South Moon Under
|Title:||South Moon Under|
|Publisher:||Charles Scribner’s Sons|
|Tags:||fiction, historical, U.S.A.|
|Description:||Rawlings is known for her books on the Florida backwoods. She seems to view her characters in much the same way that Steinbeck did, with a wry affection and respect. Just as Steinbeck referred to Rosasharn (as pronounced by her family) by her rather elegant true name “Rose of Sharon,” so Rawlings calls “Py-tee” by her true name, Piety. The characters are strong and stoic, as one would expect from a family eking out a living in the Florida scrub. But there are snatches of true tenderness and humor that makes the main characters very endearing. Rawlings excels at describing the activities of the people and the land they are attached to. “There came a time in mid-afternoon when all life seemed suspended. The river flowed interminably but as though without advance. The boy thought that he had been always in this still, liquid place.” The casual racism of the time intrudes periodically but it is not unexpected in a 1930s novel. Very spare, but elegant prose.|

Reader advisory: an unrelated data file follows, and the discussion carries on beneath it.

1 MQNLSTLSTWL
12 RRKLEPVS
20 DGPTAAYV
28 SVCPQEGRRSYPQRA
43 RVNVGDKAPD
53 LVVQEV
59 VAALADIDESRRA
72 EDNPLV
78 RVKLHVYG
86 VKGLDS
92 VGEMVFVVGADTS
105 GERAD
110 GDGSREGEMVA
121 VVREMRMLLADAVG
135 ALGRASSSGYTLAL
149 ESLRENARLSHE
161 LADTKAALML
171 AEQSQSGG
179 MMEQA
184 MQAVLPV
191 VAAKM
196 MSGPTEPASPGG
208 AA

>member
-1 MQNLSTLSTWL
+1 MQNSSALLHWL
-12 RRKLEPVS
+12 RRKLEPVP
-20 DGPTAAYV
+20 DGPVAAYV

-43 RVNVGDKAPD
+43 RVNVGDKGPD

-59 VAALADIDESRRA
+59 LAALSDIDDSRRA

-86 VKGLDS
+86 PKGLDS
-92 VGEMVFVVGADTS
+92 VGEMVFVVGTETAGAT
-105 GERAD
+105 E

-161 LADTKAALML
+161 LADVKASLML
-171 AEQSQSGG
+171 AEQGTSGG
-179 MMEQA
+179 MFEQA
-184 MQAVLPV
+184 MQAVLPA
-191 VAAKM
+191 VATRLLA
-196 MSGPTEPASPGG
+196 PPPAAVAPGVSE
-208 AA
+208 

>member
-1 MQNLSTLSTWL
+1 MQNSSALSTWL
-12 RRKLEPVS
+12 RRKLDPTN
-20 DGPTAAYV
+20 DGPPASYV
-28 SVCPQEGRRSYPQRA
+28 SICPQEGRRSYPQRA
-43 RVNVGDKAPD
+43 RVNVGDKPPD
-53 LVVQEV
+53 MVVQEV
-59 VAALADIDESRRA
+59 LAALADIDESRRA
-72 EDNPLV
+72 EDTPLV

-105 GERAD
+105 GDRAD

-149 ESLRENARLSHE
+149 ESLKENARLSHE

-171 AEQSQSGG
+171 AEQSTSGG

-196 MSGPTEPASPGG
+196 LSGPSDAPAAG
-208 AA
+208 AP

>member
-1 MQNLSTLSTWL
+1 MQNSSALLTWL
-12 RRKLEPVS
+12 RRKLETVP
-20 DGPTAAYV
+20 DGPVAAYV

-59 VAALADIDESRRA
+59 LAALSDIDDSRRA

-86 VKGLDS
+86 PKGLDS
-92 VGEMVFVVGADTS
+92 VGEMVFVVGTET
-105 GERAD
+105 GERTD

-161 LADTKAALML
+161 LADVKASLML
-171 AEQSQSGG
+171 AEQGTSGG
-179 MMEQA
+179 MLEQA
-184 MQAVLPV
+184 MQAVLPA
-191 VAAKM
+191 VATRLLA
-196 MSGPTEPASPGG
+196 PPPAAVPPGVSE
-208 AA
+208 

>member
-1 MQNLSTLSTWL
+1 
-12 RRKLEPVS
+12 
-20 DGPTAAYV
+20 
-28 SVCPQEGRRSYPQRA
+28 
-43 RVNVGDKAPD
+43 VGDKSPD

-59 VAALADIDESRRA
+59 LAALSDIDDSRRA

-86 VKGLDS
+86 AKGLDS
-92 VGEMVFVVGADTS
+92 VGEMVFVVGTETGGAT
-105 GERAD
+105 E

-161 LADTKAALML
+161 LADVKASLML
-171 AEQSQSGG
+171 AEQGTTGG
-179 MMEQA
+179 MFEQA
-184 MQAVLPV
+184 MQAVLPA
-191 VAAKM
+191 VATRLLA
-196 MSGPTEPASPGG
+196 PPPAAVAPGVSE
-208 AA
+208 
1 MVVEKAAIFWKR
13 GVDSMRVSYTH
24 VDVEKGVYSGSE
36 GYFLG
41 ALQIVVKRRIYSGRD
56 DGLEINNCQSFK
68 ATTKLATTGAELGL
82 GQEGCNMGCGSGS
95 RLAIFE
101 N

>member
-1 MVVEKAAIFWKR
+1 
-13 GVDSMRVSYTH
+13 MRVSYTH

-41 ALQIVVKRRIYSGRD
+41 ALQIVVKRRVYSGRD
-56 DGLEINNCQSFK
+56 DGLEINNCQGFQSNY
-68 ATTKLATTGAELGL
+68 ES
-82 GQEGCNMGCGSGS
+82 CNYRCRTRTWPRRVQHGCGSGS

Author Bio for Rawlings, Marjorie Kinnan:
Marjorie Kinnan Rawlings (August 8, 1896 – December 14, 1953) was an American author who lived in rural Florida and wrote novels with rural themes and settings. Her best known work, The Yearling, about a boy who adopts an orphaned fawn, won a Pulitzer Prize for fiction in 1939 and was later made into a movie of the same name. The book was written long before the concept of young adult fiction, but is now commonly included in teen-reading lists.—Wikipedia.
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